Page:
I perform all these thing on a regular basis and my 80K mile V8 gets 24 MPG

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By Ace (Guest Post)
February 25, 20060 found this helpful

If you have a car designed for 93 octane and you use 87 octane you will loose gas milage and power. If your car is designed for 87 and you use 93 chances are your engine will almost never detonate(knock/ping) resulting in 0 knock retard and giving you better gas milage and power.


This isn't an exact science if your car requires 87 and you use 87 its still going to detonate from time to time. If you into driving to the store to get cigarettes and lottery tickets and chirch on sunday then a little knock retard is fine but if your into driving fast and you want all potential power out of your engine at all times then use high octane.

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By Honda97 4cyl (Guest Post)
June 23, 20060 found this helpful

I think buying the higher octane doesn't matter because of how you drive. Buying the higher octane and driving like a maniac with or without the a/c on will kill your gas and you wallet. If you're always on the "go" so is your gas. But if you go to work and come home and stay, your gas will probably last regardless of what octane.

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By Rod (Guest Post)
August 6, 20060 found this helpful

Detonation occurs when the compressed fuel explodes inside of the engine without the spark from the plugs. This being said, this is the only time that higher octane fuels should be used in a car, as they tend to be more difficult to knock.


Unless your owner's manual specifies to use higher octane fuels, regular should be fine for most cars. Manufacturers, believe it or not, know which fuel to put into the engine THEY designed. So use that as a rule of thumb. : )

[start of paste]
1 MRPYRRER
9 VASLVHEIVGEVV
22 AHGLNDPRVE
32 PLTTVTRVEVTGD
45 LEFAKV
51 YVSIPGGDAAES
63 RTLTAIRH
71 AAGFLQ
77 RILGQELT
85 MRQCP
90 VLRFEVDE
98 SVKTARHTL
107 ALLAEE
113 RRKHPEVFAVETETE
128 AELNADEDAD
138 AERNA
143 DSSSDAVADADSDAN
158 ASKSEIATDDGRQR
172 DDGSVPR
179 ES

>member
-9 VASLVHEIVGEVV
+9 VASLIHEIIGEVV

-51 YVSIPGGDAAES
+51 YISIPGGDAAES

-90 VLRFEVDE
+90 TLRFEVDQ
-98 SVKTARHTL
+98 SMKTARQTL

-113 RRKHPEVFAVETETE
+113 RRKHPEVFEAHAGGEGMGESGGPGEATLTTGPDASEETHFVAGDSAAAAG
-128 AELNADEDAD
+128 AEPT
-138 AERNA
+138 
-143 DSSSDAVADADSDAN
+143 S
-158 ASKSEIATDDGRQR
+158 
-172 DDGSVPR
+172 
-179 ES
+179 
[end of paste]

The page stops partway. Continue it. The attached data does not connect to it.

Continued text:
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By Charles Propst (Guest Post)
October 23, 20060 found this helpful

You may love 94 Octane from Sonoco however they are phasing it out. Every gas station I checked in PA, MD and VA were now 93. No better than any other gas comapny. I went out of my way to find a Sonoco Station. Not anymore. Anyone that has been to Europe knows about the luxury of High Octane without governmental interference.

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By (Guest Post)
August 30, 20070 found this helpful

Your car will maintain a specific air to fuel ratio, no matter what fuel you use. You will not use less gas by using a higher octane.

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By Lankapati (Guest Post)
October 11, 20070 found this helpful

Well o well I use 94 octane in my twin turbo supra. It's recommended for it, I get a good gas mileage too but I think it's gotta to do with over all maintenance of the car. No. 1 condition is doing the job its the whole bunch that does the job if everything's right.

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By Jim (Guest Post)
October 16, 20070 found this helpful

My father has a '78 Buick Electra carbed and putting in 93 makes a world of difference. Newer cars, maybe not so much.

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By classicmini (Guest Post)
March 7, 20080 found this helpful

I drive a 1.4 liter 1971 mini with my home brew octane booster and I love it. Costs like an extra 2 dollars to fill up and it performs much better. Using premium w/octane booster comes out to like 99 octane. I use it almost every time I fill up and i have never had a problem with it. A far as gas millage is concerned, it appears to be the same although my driving styles don't serve as a good reference. I've heard all over the web that adding acetone to gas tank can help gas millage but I've never tried that.

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By ken (Guest Post)
April 14, 20080 found this helpful

My fuel of choice is 93 Amoco, Now BP. It was tye only fuel for my 1970 4 banger volvo which was designed for 98 octane fuel. The better gas mileage means a lower cost per mile for my 3 liter Ranger pickup